PepsiCo produced a series of short videos profiling employees. The videos can be seen on PepsiCo’s careers website and on its iPad app, which launched in February and has been downloaded more than 3,000 times, according to Mr. Marchand. PepsiCo’s brand logos are noticeably absent from the app, which lets jobseekers learn about work at the company and find openings. The company also revised its LinkedIn, Facebook and Twitter accounts to reflect the new campaign.
PepsiCo spent tens of thousands of dollars on research and the campaign, dubbed “Possibilities,” Mr. Marchand estimates. He says the company’s recruiters have told him it is helping to attract candidates.
The success of employer-branding campaigns is hard to measure. Unlike marketing for a particular product, which can be reflected a few months later in sales, a successful employer-branding campaign doesn’t necessarily result in more job applications, Mr. Kropp said. “The purpose of an employment brand is to get the best applications, but for those who aren’t the best fit for you, to get them to say ‘that seems like a cool company but not the right place for me to work,'” he said.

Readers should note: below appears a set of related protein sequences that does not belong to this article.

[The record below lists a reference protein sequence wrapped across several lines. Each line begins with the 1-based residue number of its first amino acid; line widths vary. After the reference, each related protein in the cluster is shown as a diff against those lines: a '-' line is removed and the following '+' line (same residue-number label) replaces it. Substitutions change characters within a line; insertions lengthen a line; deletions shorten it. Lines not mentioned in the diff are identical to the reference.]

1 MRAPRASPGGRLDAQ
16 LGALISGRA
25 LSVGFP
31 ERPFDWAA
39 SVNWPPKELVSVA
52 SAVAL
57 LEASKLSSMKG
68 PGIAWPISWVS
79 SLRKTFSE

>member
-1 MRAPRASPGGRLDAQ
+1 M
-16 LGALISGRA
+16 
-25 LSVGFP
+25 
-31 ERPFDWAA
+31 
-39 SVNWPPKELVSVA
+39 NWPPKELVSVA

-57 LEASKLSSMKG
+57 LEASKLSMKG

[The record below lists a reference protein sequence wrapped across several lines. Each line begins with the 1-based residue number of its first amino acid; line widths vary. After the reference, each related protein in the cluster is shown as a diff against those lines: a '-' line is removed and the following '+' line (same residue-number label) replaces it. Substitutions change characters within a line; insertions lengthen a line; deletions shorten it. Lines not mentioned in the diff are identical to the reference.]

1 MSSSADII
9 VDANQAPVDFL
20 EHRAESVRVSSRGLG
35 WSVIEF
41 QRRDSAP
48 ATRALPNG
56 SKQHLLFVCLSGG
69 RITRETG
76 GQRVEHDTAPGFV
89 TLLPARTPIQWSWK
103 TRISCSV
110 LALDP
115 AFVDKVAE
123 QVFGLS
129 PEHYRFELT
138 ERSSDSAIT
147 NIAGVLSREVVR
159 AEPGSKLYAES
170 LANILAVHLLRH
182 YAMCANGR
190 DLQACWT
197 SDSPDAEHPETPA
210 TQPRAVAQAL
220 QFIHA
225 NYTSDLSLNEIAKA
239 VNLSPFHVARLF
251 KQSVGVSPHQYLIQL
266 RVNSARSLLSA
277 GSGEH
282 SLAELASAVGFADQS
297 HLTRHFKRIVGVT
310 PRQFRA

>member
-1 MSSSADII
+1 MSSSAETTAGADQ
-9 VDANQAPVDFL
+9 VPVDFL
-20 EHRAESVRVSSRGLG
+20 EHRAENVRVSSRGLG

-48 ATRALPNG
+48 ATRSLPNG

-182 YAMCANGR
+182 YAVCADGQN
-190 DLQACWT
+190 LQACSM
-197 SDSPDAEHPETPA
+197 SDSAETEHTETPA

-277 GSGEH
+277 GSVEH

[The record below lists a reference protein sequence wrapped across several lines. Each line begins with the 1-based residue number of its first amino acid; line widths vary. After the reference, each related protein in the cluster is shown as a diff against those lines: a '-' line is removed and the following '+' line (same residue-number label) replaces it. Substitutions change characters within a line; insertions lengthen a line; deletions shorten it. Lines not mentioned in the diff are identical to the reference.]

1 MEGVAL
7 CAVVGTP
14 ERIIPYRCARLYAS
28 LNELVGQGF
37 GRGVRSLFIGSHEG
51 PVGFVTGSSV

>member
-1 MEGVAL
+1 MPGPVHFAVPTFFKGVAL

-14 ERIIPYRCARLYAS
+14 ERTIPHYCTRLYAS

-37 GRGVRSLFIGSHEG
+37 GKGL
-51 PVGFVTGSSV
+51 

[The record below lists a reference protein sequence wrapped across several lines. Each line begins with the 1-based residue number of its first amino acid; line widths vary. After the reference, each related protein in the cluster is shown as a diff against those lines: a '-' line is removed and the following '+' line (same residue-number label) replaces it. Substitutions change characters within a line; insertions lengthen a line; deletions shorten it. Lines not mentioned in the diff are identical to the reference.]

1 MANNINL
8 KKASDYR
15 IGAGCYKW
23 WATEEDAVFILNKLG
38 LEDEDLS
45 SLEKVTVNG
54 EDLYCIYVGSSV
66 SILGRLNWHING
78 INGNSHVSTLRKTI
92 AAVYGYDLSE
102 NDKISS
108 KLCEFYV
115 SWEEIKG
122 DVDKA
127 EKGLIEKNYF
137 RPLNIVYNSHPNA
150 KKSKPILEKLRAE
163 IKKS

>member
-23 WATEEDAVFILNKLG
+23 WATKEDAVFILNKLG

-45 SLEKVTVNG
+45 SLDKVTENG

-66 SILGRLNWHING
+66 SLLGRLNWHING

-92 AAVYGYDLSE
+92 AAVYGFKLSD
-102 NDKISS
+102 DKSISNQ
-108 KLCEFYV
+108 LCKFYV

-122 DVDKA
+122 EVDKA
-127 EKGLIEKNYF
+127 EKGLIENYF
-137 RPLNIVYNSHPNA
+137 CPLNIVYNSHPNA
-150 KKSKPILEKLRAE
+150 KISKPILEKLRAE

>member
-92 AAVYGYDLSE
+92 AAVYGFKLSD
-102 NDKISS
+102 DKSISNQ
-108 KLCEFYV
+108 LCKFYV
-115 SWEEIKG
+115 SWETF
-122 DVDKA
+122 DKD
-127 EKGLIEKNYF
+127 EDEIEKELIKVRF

Still, AT&T Corp. says it saw the number of visitors to its careers site jump 20% after it positioned itself to appeal to the technology-savvy crowd at this year’s South by Southwest conference in Austin, Texas.
At the conference in March, AT&T’s recruitment materials carried “quick response” codes—bar codes that are readable by camera phones and can take candidates quickly to a careers website without typing in a URL. They also handed out contact cards with “augmented reality” glyphs that when held up to a camera phone show candidates a Web video.
AT&T’s director of staffing, Jennifer Terry, said that the company hopes the new technologies would signal to the conference attendees that AT&T had moved beyond its telecommunications roots. The company has a particular need for engineers, application developers and hardware and software experts.